This was in stark contrast to how microprocessor development used to work; chips would be designed for the server/workstation/high end desktop market and trickle down to mainstream users and the mobile space. But Conroe changed all of that, it's a good part of why Intel's Core 2 architecture makes such a great desktop and mobile processor.

Power obviously also matters in servers but not to the same extent as notebooks, needless to say Conroe did well in the server market but it lacked some key features that allowed AMD to hang onto market share.

Nehalem started out as an architecture that addressed these enterprise shortcomings head on. The on-die memory controller, Hyper Threading, larger TLBs, improved virtualization performance, restructured cache hierarchy, the new 2nd level branch predictor, all of these features will be very important to making Intel more competitive in the enterprise space, but at what cost to desktop power consumption and performance?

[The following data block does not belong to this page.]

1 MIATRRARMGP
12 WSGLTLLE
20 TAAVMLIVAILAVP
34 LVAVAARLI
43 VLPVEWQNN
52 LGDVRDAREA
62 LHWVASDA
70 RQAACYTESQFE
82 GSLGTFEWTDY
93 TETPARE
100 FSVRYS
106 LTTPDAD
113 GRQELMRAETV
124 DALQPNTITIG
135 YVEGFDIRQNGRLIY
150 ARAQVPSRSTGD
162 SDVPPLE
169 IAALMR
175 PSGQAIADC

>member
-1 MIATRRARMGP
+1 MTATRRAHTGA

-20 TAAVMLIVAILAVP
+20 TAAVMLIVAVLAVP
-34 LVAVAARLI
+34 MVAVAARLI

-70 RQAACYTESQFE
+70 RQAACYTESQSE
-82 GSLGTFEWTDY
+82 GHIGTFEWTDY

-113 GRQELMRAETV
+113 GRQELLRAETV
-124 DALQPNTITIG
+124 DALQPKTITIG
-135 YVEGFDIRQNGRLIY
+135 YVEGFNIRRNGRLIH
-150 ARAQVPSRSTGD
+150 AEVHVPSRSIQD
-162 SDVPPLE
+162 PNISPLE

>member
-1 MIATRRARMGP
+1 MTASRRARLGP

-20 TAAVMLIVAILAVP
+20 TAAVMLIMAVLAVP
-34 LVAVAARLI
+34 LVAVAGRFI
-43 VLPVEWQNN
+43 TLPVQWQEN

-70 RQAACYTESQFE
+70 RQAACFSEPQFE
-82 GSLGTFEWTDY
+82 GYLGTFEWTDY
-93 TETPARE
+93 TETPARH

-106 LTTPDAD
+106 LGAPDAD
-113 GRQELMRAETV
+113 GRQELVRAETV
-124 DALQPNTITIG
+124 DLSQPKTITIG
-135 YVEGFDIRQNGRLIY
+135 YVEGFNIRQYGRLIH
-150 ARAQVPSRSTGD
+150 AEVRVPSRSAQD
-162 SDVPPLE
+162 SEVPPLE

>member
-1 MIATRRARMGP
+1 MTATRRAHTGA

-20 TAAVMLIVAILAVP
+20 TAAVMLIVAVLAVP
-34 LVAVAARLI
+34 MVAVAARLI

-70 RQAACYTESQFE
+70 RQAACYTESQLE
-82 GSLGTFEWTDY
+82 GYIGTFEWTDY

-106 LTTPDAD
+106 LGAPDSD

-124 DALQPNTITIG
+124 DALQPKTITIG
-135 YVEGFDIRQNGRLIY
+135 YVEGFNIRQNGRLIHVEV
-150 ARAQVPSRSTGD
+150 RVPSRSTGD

Intel promises better energy efficiency for the desktop, we'll be the judge of that...

I'm stating the concern up front because when I approached today's Nehalem review that's what I had in mind. Everyone has high expectations for Nehalem, but it hasn't been that long since Intel dropped Prescott on us - what I want to find out is whether Intel has stayed true to its mission on keeping power in check or if we've simply regressed with Nehalem.